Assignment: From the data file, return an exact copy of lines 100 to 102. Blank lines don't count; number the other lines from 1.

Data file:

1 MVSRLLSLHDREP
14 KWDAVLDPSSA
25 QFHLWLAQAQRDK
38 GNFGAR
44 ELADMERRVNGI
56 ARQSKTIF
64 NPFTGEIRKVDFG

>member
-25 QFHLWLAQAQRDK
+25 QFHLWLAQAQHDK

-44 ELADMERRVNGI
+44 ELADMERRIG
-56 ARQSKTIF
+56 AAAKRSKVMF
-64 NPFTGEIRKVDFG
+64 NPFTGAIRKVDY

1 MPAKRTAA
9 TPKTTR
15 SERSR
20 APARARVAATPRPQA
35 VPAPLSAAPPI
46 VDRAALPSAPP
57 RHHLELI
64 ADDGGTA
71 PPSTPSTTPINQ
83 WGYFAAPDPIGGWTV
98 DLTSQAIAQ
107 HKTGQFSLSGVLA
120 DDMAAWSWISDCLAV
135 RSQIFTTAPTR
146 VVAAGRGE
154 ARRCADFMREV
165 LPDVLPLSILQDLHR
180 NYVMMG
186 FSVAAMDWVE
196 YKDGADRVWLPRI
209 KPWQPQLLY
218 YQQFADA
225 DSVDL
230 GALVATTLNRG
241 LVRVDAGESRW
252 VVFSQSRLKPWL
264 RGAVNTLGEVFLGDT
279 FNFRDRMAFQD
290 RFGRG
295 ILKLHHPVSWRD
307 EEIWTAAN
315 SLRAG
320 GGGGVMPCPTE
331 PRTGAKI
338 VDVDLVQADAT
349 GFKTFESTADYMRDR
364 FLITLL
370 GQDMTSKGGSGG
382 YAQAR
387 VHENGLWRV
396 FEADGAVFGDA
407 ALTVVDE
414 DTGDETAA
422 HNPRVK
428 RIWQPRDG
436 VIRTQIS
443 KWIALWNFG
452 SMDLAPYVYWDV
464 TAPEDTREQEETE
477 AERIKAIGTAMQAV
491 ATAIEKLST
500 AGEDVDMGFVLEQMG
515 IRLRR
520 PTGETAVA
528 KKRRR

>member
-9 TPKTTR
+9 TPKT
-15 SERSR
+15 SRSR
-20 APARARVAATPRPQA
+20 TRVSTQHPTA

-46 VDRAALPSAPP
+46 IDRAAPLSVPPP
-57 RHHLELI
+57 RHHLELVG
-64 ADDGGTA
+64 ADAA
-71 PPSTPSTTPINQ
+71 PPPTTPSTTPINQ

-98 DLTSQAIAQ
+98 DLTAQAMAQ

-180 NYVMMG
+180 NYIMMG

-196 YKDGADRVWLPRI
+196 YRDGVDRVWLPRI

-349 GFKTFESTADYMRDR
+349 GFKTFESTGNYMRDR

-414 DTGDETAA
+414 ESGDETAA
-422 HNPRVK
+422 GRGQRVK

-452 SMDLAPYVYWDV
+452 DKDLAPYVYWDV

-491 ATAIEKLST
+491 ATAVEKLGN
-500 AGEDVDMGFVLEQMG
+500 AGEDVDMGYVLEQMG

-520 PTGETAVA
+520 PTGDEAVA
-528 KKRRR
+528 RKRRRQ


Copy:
+452 DKDLAPYVYWDV

-491 ATAIEKLST
+491 ATAVEKLGN